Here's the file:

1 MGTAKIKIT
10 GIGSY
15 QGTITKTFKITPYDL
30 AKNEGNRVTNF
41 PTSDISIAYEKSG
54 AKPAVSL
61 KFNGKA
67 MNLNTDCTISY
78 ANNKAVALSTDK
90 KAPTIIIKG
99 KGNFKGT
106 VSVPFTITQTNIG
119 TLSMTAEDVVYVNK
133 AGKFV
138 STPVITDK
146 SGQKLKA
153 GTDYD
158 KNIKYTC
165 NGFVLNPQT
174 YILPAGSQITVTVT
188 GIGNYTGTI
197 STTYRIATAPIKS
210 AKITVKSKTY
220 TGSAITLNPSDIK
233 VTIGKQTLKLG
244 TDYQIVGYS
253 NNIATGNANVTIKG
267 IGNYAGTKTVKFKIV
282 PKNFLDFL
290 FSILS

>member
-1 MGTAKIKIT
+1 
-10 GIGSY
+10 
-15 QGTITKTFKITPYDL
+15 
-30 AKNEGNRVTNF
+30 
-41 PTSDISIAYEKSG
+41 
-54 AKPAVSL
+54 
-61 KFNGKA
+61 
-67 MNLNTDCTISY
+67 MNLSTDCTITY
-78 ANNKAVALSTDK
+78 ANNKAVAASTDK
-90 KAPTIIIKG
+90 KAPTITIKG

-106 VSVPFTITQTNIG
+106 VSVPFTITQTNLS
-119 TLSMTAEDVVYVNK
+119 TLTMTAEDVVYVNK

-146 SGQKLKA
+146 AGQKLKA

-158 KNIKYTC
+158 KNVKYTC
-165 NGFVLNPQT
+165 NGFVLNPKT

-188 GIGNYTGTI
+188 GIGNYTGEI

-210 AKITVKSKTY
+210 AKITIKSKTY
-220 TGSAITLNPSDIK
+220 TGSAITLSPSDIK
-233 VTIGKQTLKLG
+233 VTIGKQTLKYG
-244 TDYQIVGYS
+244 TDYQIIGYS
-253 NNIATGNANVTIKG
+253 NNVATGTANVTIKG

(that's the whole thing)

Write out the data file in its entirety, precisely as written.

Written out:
1 MGTAKIKIT
10 GIGSY
15 QGTITKTFKITPYDL
30 AKNEGNRVTNF
41 PTSDISIAYEKSG
54 AKPAVSL
61 KFNGKA
67 MNLNTDCTISY
78 ANNKAVALSTDK
90 KAPTIIIKG
99 KGNFKGT
106 VSVPFTITQTNIG
119 TLSMTAEDVVYVNK
133 AGKFV
138 STPVITDK
146 SGQKLKA
153 GTDYD
158 KNIKYTC
165 NGFVLNPQT
174 YILPAGSQITVTVT
188 GIGNYTGTI
197 STTYRIATAPIKS
210 AKITVKSKTY
220 TGSAITLNPSDIK
233 VTIGKQTLKLG
244 TDYQIVGYS
253 NNIATGNANVTIKG
267 IGNYAGTKTVKFKIV
282 PKNFLDFL
290 FSILS

>member
-1 MGTAKIKIT
+1 
-10 GIGSY
+10 
-15 QGTITKTFKITPYDL
+15 
-30 AKNEGNRVTNF
+30 
-41 PTSDISIAYEKSG
+41 
-54 AKPAVSL
+54 
-61 KFNGKA
+61 
-67 MNLNTDCTISY
+67 MNLSTDCTITY
-78 ANNKAVALSTDK
+78 ANNKAVAASTDK
-90 KAPTIIIKG
+90 KAPTITIKG

-106 VSVPFTITQTNIG
+106 VSVPFTITQTNLS
-119 TLSMTAEDVVYVNK
+119 TLTMTAEDVVYVNK

-146 SGQKLKA
+146 AGQKLKA

-158 KNIKYTC
+158 KNVKYTC
-165 NGFVLNPQT
+165 NGFVLNPKT

-188 GIGNYTGTI
+188 GIGNYTGEI

-210 AKITVKSKTY
+210 AKITIKSKTY
-220 TGSAITLNPSDIK
+220 TGSAITLSPSDIK
-233 VTIGKQTLKLG
+233 VTIGKQTLKYG
-244 TDYQIVGYS
+244 TDYQIIGYS
-253 NNIATGNANVTIKG
+253 NNVATGTANVTIKG